Hector Casanova • Kansas City Star/MCT,
Lawmakers, really? Toxins over children?
- Article by: Martha Moriarty
- May 27, 2014 - 6:12 PM
In the final hours of the 2014 legislative session, Minnesota’s senators killed the Toxic Free Kids Act, a bill that would have required manufacturers to report if they use any of nine toxic chemicals in their children’s products. Our leaders appear to have bent to pressure from manufacturers and corporate lobbyists to kill this bill. This is a huge disappointment to parents and health advocates across the state. Minnesota’s legislators have failed to protect our children, the ones most susceptible to harmful chemicals in everyday consumer products.
This failure runs contrary to Minnesota’s past leadership in protecting our youngest citizens from harmful chemicals in products. In 2009, Minnesota passed a first-in-the-nation ban on BPA in baby bottles and sippy cups. BPA is a chemical that disrupts hormones in the human body and is linked to infertility, early onset puberty and other health problems. In 2013, Minnesota legislators again led the nation by passing a ban on formaldehyde, a chemical linked to respiratory problems and cancer, in children’s personal-care products (like shampoos and lotions). The 2013 session also saw passage of a ban on BPA in additional children’s food packaging, such as formula cans and baby-food jars.
In addition to passing laws addressing single chemicals, the Legislature has required the Minnesota Department of Health to identify toxic chemicals that children would most likely be exposed to, resulting in a list of the top nine toxic chemicals. These are the chemicals that would have been reported under the Toxic Free Kids Act, so that state agencies would be able to give parents information on which products contain these chemicals.
LDA Minnesota is part of the Healthy Legacy Coalition, a group of parents, grandparents, disability and health advocates, environmental groups, and children’s advocates across the state. The coalition advocates for policies that protect our future generations from rising rates of chronic disease and disabilities linked to chemicals used in everyday consumer products. At LDA Minnesota, we feel it is imperative that there are protections in place to reduce the effects of environmental contaminants on brain development. The National Academy of Sciences reports that 28 percent of cases of learning disabilities are caused in part by exposure to toxic chemicals.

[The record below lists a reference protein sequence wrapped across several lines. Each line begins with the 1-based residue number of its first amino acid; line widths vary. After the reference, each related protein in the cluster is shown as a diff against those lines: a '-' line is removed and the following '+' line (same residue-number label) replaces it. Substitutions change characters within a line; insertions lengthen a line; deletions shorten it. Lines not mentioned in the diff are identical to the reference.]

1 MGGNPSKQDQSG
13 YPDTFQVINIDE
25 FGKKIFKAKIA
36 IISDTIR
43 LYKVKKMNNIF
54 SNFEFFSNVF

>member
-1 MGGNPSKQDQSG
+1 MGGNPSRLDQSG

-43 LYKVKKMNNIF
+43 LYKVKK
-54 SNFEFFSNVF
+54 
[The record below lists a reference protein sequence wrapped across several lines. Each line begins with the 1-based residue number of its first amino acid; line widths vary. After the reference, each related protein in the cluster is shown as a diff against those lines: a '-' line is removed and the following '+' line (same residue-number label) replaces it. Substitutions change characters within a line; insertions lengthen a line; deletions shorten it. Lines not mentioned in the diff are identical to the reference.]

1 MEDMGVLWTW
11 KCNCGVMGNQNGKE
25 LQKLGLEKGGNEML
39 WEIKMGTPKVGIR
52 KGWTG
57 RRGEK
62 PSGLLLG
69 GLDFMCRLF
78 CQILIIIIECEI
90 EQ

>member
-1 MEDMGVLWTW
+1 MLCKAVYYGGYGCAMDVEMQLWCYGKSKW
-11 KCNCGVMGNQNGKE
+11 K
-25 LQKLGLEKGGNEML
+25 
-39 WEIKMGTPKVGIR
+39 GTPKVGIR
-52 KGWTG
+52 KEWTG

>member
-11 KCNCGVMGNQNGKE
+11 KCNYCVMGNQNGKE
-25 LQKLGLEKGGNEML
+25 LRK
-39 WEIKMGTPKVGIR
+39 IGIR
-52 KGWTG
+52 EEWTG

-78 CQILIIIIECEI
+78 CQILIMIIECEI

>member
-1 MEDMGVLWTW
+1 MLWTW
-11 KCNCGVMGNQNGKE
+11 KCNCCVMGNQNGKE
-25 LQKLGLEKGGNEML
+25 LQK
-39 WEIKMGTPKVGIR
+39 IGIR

Despite the coalition’s efforts and progress made here in Minnesota, our federal lawmakers might make it all go away with one vote. The U.S. House is considering the Chemicals in Commerce Act (being heard on Thursday), which would regulate how products that citizens buy every day can be formulated, labeled and sold.
As a parent and as an advocate for families affected by learning disabilities, I believe that this legislation puts the public’s health at higher risk than the laws already in place.
First, the Environmental Protection Agency (EPA) would have little ability to restrict existing unsafe chemicals. The current law places a heavy legal burden on the EPA, and this new rendition seems to continue that practice.
Second, “new” chemicals would be more likely to enter the marketplace with little or no testing under this act. The EPA would have little power to restrict new and unsafe chemicals in consumer products.
Third, the act would designate high- and low-priority chemicals. Chemicals considered to be of “low priority” would be out of reach of the EPA or states to review for negative health effects — indefinitely.
Last, and most disturbing, the Chemicals in Commerce Act would roll back any state actions taken before the passage of the federal act. This would mean any progress that Minnesota’s legislators have taken to protect our children would be null and void.
Whose interests are our state and federal legislators looking out for? When our elected officials are killing the Toxic Free Kids Act or discussing the Chemicals in Commerce Act, are they thinking of the families that they are supposed to be serving? I hope they consider our children that eat soup from cans lined with BPA and our babies and young children who sit in bathtubs with shampoo containing formaldehyde and phthalates on their heads.
When will we wake up and demand clean, safe environments for all of our youngest citizens? I implore the Minnesota House delegation to oppose the Chemicals in Commerce Act on Thursday. I also urge Minnesota legislators to courageously take action next year and pass the Toxic Free Kids Act.
Martha Moriarty is executive director of LDA Minnesota, a nonprofit helping people at risk of learning disabilities.
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